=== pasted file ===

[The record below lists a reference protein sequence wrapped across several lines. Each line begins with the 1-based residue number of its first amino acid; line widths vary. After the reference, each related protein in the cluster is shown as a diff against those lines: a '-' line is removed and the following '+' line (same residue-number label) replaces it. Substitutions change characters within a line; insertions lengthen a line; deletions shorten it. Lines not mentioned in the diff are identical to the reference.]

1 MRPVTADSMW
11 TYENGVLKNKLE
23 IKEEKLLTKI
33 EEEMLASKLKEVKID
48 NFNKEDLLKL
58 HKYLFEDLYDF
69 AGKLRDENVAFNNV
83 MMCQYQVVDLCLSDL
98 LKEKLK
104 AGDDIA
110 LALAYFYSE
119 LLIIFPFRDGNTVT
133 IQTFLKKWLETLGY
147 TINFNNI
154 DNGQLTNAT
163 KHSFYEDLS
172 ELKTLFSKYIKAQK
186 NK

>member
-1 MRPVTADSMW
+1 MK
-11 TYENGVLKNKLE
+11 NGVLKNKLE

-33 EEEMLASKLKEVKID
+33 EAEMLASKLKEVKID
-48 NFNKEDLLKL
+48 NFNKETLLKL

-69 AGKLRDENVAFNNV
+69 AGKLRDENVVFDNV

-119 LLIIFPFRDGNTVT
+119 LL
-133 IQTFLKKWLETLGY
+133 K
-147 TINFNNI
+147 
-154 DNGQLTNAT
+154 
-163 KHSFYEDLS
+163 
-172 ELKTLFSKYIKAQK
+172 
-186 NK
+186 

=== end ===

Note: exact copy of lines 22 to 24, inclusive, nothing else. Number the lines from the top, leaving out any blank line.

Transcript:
+1 MK
-11 TYENGVLKNKLE
+11 NGVLKNKLE